Friday Financial Five – February 21st, 2014
Friday, February 21, 2014
Figuring out the new Medicare surtax
Reading tax code could put Dick Vitale to sleep during a Duke-North Carolina game. So it may make taxpayers slightly uneasy that some major new tax regulations were only recently defined in IRS publications, meaning they may not be incorporated in some income tax software. That includes programs used by some accountants. Those subject to the new 3.8% tax on net investment income, or Medicare surtax as it’s called, will want to pay special attention that the complex calculation is done correctly.
The privatization of tax collection
Speaking of tax season, it’s soon to be payday for the federal government. But what about those income tax returns that contain errors or underpayments but get missed due to a lack of government resources to audit? There’s been considerable backlash to government’s involvement in health care, but it seems there’s no major movement to privatize income tax collection. Hiring companies that work on a contingency basis and receive a percentage of monies recovered might make tax collection more efficient. Or the masses may just be okay with a slightly inefficient tax collection system.
Concierge medical services for the average person
Across the country, an alternative is developing when it comes to delivery of primary care health services. “Concierge medical service” typically includes clients paying a monthly or yearly fee for access to a primary care doctor, sometimes coupled with a catastrophic health insurance policy. While initially considered only an option for the wealthy, the elimination of insurance billing has allowed physicians to make this option more widely available. The Wall Street Journal estimates there are over 5,000 practices offering direct primary care across the U.S.
The steady decline of cable television
Cable TV subscriptions have continued to decline over the years. Multiple options have sprung up that allow people to choose what they watch and when, including Apple TV, Hulu, Netflix, and Roku. Marketwatch has even developed a handy chart for consumers considering a switch. For those that don’t necessarily have to watch everything live, there could be considerable savings.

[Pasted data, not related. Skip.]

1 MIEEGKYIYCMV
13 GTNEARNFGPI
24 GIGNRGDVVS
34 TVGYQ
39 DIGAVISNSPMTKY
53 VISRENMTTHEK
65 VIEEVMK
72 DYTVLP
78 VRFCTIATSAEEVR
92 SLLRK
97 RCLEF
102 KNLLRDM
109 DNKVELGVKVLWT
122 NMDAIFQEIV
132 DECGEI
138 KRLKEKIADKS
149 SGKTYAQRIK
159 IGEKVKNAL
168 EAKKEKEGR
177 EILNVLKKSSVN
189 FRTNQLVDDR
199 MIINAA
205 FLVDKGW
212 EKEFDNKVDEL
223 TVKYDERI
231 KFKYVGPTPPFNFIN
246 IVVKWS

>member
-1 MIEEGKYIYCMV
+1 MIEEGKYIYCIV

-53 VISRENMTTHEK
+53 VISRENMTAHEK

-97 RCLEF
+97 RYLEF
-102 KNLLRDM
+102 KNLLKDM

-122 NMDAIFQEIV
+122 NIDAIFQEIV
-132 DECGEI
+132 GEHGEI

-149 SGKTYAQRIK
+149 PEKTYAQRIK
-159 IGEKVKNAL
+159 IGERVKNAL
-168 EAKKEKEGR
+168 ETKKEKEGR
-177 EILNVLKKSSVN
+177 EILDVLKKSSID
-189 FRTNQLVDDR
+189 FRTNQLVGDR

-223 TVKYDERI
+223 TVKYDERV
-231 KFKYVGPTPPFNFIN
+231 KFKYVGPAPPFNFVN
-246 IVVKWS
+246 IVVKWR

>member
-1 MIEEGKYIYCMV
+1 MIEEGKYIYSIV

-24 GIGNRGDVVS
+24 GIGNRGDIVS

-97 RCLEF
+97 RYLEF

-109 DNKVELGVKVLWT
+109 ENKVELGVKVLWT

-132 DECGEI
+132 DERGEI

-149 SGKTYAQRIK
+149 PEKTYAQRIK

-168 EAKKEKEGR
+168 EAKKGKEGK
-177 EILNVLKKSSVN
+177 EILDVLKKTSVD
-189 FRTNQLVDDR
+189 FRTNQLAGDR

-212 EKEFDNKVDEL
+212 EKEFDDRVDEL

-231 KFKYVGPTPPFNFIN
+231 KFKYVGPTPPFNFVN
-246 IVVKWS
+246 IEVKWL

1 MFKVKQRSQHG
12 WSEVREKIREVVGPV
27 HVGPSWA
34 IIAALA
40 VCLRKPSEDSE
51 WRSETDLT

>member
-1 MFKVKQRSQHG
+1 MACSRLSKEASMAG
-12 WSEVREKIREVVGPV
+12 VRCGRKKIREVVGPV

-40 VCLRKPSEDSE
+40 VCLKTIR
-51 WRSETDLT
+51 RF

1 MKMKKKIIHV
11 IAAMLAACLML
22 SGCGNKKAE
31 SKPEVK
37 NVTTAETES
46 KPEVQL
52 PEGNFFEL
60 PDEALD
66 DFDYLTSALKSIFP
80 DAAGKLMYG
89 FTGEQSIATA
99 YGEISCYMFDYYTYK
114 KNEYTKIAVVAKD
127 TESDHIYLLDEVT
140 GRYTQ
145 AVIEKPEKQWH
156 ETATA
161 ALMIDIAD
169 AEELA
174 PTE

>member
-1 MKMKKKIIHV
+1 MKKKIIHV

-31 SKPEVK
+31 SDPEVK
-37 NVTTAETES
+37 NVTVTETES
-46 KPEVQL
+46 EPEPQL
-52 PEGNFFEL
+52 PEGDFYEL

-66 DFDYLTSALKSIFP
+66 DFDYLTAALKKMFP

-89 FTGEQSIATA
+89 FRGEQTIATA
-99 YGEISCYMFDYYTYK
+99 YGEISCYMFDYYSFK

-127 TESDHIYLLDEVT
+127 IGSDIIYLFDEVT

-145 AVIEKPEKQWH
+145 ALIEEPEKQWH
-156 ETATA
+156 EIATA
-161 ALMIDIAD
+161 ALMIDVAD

The steady climb of Socially Responsible Investing
According to the US SIF Foundation, the Forum for Sustainable and Responsible Investment, roughly 11 percent of investment dollars are currently invested in socially conscious holdings. Traditionally, “Social Responsible Investing (SRI)” meant avoiding tobacco or gun companies. Over the years, the Foundation has added several categories for institutional investors to be mindful of. Topping the list of areas to avoid are Sudan and Iran, with executive pay, climate change, and political contribution considerations all included in the top 10.
Dan Forbes is a regular contributor on financial issues. He is a CFP Board Ambassador. He leads the firm Forbes Financial Planning, Inc in Providence, RI and can be reached at [email protected] .
Related Slideshow: 10 Historically Bold Moves Made By Big Companies
10. RJ Reynolds
The Smokeless Cigarette
In 1988, long after the American public wised up to the dangers of cigarettes, RJ Reynolds launched the Premier cigarette. They called it a “smokeless nicotine delivery mechanism that looks and feels like a premium cigarette.” It didn't. Smokers said it tasted like charcoal, and drug users quickly figured out how to use it to smoke crack. It has been reported that RJ Reynolds lost $1 billion on the product.
The alleged lobster roll – no one's sure there was ever any real lobster in there – from McDonald's was about as successful in New England as their McCrabcake was in Maryland. It looked bad, tasted worse, and was shunned by even the most die hard Golden Arches fans. (Unlike the McRib, which continues to have a bewildering trance on McDonald's fans.) The sandwich is still available in some Canadian franchises and occasionally in Maine.